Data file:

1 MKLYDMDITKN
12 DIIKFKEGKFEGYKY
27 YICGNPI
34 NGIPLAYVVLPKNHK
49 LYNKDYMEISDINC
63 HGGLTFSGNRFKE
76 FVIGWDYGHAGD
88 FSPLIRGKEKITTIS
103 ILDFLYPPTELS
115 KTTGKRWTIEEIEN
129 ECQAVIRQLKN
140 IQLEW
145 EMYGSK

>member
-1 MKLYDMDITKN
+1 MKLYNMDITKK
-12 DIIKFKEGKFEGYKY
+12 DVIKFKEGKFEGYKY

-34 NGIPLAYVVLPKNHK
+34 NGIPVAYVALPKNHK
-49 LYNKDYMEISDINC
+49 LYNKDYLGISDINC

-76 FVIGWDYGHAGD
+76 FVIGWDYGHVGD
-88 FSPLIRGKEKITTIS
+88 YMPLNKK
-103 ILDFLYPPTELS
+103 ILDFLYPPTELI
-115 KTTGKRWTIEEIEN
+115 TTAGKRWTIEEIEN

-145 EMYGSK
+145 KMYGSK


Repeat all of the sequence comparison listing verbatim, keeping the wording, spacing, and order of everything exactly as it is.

1 MKLYDMDITKN
12 DIIKFKEGKFEGYKY
27 YICGNPI
34 NGIPLAYVVLPKNHK
49 LYNKDYMEISDINC
63 HGGLTFSGNRFKE
76 FVIGWDYGHAGD
88 FSPLIRGKEKITTIS
103 ILDFLYPPTELS
115 KTTGKRWTIEEIEN
129 ECQAVIRQLKN
140 IQLEW
145 EMYGSK

>member
-1 MKLYDMDITKN
+1 MKLYNMDITKK
-12 DIIKFKEGKFEGYKY
+12 DVIKFKEGKFEGYKY

-34 NGIPLAYVVLPKNHK
+34 NGIPVAYVALPKNHK
-49 LYNKDYMEISDINC
+49 LYNKDYLGISDINC

-76 FVIGWDYGHAGD
+76 FVIGWDYGHVGD
-88 FSPLIRGKEKITTIS
+88 YMPLNKK
-103 ILDFLYPPTELS
+103 ILDFLYPPTELI
-115 KTTGKRWTIEEIEN
+115 TTAGKRWTIEEIEN

-145 EMYGSK
+145 KMYGSK